NEWT GINGRICH, FORMER HOUSE SPEAKER: Is the president suggesting if it would have been a white hood been shot it wouldn't look like him? It's nonsense. Dividing the country up, it's a tragedy this young man was shot.

MCPIKE: Fifteen months later, George Zimmerman's fate may do little to satisfy the uncomfortable questions about race this case has raised. Will President Obama weigh in again?

JAY CARNEY, WHITE HOUSE PRESS SECRETARY: His comments on that are, you know, what they were, but we're not going to say anything from here in the midst of a trial of that nature.

MCPIKE: Should he? We asked "New York Times" columnist, Charles Blow.

CHARLES BLOW, COLUMNIST, "NEW YORK TIMES": Weighing in necessary on whatever political outcome on a particular case when there are literally thousands of cases that are killed in the country every year, you know, may or may not be the smartest thing to do.

MCPIKE: But Blow says the racial questions need to be addressed.

BLOW: There are moral questions here that may not be able to be answered in a legal framework. I think the moral questions are questions we have to ask ourselves as a society outside the boundaries of this particular courtroom and case.


MCPIKE: Now the other thing I can tell you is that there is some preparation going on here. The Justice Department had sent one community relations service official to Sanford just to be prepared for anything that might happen there. But the other thing obviously is that people will be talking about this case for a very long time, and one local collage, George Mason University plans to offer a course on this case -- Poppy and Victor.

HARLOW: Really. That's fascinating a course on the case. Appreciate it. Good reporting, Erin. Thank you.

BLACKWELL: Well soon after the jury got the case, Zimmerman's family issued a statement urging people to accept the verdict whatever it is. Here's part of the statement, "Though we maintain George committed no crime whatsoever, we acknowledge that the people who called for George's trial witnessed both events come to pass. We acknowledge that the people who called for George's arrest and subsequent trial have now witnessed both events come to past." The family said.

As Americans we will all respect the rule of law, which begins with respect the verdict. Authorities also have appealed for calm and they have taken steps to insure the peace including going door to door in Sanford, Florida.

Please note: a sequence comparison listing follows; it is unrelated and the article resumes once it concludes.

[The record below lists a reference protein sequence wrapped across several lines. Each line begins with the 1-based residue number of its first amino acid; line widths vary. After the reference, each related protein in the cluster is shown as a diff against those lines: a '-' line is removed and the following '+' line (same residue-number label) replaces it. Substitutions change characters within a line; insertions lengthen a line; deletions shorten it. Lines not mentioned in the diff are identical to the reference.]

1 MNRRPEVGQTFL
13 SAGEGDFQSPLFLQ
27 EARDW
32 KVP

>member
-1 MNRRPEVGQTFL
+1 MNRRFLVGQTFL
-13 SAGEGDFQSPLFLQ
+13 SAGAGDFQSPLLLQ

DONALD F. ESLINGER, SEMINOLE COUNTY SHERIFF: We will not tolerate anyone who uses this verdict as an excuse to violate the law.


BLACKWELL: Rights leader Jesse Jackson is also calling on people to react peacefully. In a written statement, Jackson said if Zimmerman is convicted, there should not be inappropriate celebrations because a young man lost his life. And in just about an hour, we will talk with the Miami pastor that is calling for peace whichever way the verdict comes down.

HARLOW: We want to take you to big news out of Texas overnight. The Senate approved one of the strictest anti-abortion measures in the country. That bans abortion after 20 weeks, and it requires the clinics meet the same standards as surgical centers and what that could mean is that many clinics in Texas may close. Rick Perry made a statement that he is proud of the historic measure.

BLACKWELL: A third person died as a result of the Asiana Airlines crash. A hospital official in San Francisco says a girl has died from her injuries. No other details about her were released. Police now say one of the other two teenagers that died right after the crash was hit by a fire truck responding to the scene. The 16-year-old was on the ground covered in fire fighting foam when she was hit. What is not clear yet is whether she was already dead when the truck hit her.

HARLOW: And some of Jerry Sandusky's victims can soon get money from Penn State. The board is not saying how much money would be on the table. Sandusky was sentenced last year to more than 30 years in prison for sexually abusing 10 boys over a 15-year period. And Edward Snowden turned down Russia's first offer of asylum.